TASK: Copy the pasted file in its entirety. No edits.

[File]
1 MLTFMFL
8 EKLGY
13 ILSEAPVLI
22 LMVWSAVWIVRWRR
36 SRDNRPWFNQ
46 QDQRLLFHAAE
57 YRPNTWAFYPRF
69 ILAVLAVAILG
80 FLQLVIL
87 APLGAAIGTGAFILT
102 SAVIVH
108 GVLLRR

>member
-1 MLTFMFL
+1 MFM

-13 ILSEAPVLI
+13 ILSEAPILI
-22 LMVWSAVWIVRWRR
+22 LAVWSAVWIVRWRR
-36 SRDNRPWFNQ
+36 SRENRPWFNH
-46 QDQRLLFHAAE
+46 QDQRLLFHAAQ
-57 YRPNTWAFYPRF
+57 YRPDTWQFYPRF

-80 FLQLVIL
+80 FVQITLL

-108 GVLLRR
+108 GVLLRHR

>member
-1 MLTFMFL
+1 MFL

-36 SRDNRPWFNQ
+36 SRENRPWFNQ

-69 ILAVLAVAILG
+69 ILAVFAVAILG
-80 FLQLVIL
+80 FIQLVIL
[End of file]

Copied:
1 MLTFMFL
8 EKLGY
13 ILSEAPVLI
22 LMVWSAVWIVRWRR
36 SRDNRPWFNQ
46 QDQRLLFHAAE
57 YRPNTWAFYPRF
69 ILAVLAVAILG
80 FLQLVIL
87 APLGAAIGTGAFILT
102 SAVIVH
108 GVLLRR

>member
-1 MLTFMFL
+1 MFM

-13 ILSEAPVLI
+13 ILSEAPILI
-22 LMVWSAVWIVRWRR
+22 LAVWSAVWIVRWRR
-36 SRDNRPWFNQ
+36 SRENRPWFNH
-46 QDQRLLFHAAE
+46 QDQRLLFHAAQ
-57 YRPNTWAFYPRF
+57 YRPDTWQFYPRF

-80 FLQLVIL
+80 FVQITLL

-108 GVLLRR
+108 GVLLRHR

>member
-1 MLTFMFL
+1 MFL

-36 SRDNRPWFNQ
+36 SRENRPWFNQ

-69 ILAVLAVAILG
+69 ILAVFAVAILG
-80 FLQLVIL
+80 FIQLVIL